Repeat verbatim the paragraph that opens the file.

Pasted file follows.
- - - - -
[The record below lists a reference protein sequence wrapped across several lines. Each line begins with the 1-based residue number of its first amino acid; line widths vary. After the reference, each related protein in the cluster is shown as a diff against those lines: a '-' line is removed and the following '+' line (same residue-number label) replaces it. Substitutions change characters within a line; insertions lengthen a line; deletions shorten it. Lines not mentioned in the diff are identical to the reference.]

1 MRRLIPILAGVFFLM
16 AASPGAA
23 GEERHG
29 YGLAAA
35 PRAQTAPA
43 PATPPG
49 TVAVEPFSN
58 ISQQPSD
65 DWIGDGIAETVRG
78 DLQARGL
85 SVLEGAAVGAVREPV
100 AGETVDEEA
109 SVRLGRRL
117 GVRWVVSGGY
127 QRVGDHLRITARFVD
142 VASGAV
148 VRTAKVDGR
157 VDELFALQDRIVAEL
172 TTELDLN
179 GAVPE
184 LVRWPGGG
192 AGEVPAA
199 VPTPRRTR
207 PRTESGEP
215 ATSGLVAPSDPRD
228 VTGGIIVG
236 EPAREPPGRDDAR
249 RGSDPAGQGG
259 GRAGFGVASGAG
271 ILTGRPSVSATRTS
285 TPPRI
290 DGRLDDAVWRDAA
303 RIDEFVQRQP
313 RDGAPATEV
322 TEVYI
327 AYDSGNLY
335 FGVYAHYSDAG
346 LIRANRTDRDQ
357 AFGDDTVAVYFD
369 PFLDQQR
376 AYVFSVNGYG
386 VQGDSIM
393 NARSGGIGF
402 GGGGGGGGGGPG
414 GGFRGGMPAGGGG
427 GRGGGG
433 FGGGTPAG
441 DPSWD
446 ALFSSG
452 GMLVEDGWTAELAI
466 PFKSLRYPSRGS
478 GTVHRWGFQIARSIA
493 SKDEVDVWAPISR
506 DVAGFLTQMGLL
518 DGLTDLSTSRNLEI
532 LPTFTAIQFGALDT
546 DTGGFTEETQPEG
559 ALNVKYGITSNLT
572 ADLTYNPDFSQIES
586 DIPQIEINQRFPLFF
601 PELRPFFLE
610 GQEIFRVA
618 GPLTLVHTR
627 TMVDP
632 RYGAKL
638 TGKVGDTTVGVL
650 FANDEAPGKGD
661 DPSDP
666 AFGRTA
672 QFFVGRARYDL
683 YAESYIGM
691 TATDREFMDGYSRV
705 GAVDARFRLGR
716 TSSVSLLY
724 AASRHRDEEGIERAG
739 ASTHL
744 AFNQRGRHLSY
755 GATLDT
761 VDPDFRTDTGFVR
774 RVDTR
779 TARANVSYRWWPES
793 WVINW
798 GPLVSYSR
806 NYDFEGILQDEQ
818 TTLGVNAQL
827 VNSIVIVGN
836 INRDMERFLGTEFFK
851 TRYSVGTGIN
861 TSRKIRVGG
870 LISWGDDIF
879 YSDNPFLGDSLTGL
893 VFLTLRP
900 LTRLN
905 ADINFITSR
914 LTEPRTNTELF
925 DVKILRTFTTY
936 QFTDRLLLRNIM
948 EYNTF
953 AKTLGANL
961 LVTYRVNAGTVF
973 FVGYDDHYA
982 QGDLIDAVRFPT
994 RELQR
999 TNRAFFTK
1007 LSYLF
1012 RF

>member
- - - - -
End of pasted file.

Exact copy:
[The record below lists a reference protein sequence wrapped across several lines. Each line begins with the 1-based residue number of its first amino acid; line widths vary. After the reference, each related protein in the cluster is shown as a diff against those lines: a '-' line is removed and the following '+' line (same residue-number label) replaces it. Substitutions change characters within a line; insertions lengthen a line; deletions shorten it. Lines not mentioned in the diff are identical to the reference.]